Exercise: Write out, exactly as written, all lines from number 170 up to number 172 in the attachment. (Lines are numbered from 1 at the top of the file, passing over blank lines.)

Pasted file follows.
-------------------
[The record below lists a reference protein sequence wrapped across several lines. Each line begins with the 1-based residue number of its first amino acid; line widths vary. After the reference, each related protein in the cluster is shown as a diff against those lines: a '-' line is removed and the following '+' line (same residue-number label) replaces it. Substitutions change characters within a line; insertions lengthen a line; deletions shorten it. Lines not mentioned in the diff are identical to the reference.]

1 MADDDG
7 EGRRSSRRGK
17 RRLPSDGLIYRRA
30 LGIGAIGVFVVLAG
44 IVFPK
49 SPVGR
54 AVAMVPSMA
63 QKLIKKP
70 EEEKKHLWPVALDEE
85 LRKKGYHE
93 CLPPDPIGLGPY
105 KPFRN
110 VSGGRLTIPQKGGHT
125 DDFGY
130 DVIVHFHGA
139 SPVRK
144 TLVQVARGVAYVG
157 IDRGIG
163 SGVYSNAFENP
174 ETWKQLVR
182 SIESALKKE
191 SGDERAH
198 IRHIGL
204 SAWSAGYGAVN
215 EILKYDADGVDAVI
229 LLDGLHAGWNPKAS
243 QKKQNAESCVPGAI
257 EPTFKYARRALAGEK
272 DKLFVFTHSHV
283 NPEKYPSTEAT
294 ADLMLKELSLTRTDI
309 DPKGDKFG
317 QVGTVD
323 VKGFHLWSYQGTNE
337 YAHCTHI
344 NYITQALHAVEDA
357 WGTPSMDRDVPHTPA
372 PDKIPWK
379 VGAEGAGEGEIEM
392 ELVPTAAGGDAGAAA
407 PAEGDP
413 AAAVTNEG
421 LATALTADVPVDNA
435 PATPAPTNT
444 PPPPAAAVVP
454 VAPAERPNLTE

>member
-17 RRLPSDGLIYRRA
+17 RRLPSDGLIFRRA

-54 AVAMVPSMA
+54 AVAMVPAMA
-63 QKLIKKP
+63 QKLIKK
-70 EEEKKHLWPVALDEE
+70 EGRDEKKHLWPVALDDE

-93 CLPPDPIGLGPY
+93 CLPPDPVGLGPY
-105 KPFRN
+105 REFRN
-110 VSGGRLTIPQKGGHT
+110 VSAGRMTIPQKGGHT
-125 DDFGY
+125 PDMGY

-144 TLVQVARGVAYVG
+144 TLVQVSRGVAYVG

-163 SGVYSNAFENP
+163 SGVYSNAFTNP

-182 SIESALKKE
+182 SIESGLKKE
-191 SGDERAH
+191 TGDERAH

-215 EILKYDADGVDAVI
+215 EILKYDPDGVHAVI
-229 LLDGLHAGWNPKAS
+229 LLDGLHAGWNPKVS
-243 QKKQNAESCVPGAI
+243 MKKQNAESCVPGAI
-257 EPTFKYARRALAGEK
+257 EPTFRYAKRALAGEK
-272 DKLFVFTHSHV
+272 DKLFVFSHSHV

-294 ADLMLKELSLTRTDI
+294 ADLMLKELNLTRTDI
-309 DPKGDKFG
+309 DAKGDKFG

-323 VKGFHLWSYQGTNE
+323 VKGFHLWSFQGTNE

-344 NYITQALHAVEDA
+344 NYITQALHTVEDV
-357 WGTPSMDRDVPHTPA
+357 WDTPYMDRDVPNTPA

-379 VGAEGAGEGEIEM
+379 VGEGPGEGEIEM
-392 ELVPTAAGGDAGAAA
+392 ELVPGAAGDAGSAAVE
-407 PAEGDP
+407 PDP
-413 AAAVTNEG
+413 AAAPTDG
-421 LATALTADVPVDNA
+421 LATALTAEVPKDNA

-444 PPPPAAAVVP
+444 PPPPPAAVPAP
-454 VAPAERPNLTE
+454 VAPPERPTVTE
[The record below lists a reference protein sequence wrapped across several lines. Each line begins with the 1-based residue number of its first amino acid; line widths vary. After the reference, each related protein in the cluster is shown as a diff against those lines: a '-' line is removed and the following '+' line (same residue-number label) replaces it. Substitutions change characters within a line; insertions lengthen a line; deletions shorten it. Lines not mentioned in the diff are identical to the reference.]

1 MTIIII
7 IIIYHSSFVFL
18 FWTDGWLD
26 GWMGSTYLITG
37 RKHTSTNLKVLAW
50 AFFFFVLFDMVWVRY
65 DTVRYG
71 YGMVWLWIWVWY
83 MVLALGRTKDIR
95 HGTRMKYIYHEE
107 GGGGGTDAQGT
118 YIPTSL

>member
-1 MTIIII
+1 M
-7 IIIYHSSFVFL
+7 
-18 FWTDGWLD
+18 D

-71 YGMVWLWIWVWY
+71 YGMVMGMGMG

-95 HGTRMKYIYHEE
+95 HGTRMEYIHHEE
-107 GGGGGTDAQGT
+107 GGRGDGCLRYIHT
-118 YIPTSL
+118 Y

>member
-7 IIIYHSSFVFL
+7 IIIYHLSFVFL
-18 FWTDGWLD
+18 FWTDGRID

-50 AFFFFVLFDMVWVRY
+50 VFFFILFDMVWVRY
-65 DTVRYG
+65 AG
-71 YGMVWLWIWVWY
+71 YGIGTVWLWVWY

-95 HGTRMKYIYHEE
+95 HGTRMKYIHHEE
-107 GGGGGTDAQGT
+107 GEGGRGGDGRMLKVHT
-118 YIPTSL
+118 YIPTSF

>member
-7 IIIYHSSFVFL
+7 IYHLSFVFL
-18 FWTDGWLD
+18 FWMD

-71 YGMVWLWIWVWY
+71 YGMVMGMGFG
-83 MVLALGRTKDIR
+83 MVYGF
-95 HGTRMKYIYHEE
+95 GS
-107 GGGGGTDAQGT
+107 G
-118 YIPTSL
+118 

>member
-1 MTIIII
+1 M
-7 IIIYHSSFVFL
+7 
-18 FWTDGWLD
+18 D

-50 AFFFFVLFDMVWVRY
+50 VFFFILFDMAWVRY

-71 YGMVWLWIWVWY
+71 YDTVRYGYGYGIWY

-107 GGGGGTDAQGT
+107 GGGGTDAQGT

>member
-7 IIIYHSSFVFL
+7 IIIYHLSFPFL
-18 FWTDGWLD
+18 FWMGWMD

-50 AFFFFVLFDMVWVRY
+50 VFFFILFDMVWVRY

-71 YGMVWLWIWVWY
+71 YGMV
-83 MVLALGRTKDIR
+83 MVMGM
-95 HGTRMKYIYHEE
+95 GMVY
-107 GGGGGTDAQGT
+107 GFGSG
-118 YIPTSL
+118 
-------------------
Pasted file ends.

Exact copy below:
-7 IIIYHSSFVFL
+7 
-18 FWTDGWLD